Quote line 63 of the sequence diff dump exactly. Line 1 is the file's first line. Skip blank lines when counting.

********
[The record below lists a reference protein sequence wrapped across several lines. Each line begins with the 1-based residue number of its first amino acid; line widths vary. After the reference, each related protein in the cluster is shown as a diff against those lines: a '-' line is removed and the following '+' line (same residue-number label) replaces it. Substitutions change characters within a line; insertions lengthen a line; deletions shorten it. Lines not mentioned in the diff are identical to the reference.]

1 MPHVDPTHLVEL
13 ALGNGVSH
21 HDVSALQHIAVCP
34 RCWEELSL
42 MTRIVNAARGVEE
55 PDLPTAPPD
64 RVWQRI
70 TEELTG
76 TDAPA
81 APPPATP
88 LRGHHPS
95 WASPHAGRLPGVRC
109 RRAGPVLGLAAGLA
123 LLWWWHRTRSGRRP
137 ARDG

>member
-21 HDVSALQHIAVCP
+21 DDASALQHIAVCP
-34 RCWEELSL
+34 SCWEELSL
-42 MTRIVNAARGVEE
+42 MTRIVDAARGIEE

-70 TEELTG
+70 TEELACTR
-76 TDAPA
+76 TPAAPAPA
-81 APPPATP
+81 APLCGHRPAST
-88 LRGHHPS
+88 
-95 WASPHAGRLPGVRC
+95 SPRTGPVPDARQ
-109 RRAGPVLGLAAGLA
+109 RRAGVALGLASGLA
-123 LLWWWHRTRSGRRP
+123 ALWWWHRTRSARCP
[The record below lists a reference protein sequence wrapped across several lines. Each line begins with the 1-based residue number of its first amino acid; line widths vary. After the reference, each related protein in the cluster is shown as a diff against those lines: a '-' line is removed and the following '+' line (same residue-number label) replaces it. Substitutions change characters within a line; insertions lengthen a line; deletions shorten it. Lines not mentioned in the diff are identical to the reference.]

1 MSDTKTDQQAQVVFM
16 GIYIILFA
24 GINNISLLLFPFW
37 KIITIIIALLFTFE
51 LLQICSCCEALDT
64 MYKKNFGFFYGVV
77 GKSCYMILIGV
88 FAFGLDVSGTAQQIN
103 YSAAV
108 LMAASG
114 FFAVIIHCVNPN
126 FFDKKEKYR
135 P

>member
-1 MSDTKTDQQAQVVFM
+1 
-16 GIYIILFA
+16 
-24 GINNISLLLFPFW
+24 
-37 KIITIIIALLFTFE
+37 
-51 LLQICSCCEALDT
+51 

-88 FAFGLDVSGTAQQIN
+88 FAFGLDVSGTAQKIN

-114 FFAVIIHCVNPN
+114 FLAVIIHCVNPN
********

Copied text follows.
-88 FAFGLDVSGTAQQIN